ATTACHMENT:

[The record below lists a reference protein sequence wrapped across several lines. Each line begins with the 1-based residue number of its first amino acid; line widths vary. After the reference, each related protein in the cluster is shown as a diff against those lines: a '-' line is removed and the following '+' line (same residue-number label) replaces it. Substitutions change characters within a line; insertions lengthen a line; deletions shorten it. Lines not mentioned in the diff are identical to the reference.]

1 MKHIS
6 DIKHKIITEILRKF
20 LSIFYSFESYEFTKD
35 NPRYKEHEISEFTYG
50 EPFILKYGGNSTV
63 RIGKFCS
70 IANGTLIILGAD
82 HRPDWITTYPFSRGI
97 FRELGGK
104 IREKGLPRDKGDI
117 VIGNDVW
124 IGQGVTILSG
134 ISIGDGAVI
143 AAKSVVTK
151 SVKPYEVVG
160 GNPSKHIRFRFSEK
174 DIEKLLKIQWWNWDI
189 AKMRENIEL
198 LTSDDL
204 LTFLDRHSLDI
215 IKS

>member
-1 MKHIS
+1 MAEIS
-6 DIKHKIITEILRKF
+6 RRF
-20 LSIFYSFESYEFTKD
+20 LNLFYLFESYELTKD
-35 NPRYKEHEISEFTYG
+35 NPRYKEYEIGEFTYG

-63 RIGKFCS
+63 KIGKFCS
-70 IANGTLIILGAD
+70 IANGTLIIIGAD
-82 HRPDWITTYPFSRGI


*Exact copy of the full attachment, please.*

[The record below lists a reference protein sequence wrapped across several lines. Each line begins with the 1-based residue number of its first amino acid; line widths vary. After the reference, each related protein in the cluster is shown as a diff against those lines: a '-' line is removed and the following '+' line (same residue-number label) replaces it. Substitutions change characters within a line; insertions lengthen a line; deletions shorten it. Lines not mentioned in the diff are identical to the reference.]

1 MKHIS
6 DIKHKIITEILRKF
20 LSIFYSFESYEFTKD
35 NPRYKEHEISEFTYG
50 EPFILKYGGNSTV
63 RIGKFCS
70 IANGTLIILGAD
82 HRPDWITTYPFSRGI
97 FRELGGK
104 IREKGLPRDKGDI
117 VIGNDVW
124 IGQGVTILSG
134 ISIGDGAVI
143 AAKSVVTK
151 SVKPYEVVG
160 GNPSKHIRFRFSEK
174 DIEKLLKIQWWNWDI
189 AKMRENIEL
198 LTSDDL
204 LTFLDRHSLDI
215 IKS

>member
-1 MKHIS
+1 MAEIS
-6 DIKHKIITEILRKF
+6 RRF
-20 LSIFYSFESYEFTKD
+20 LNLFYLFESYELTKD
-35 NPRYKEHEISEFTYG
+35 NPRYKEYEIGEFTYG

-63 RIGKFCS
+63 KIGKFCS
-70 IANGTLIILGAD
+70 IANGTLIIIGAD
-82 HRPDWITTYPFSRGI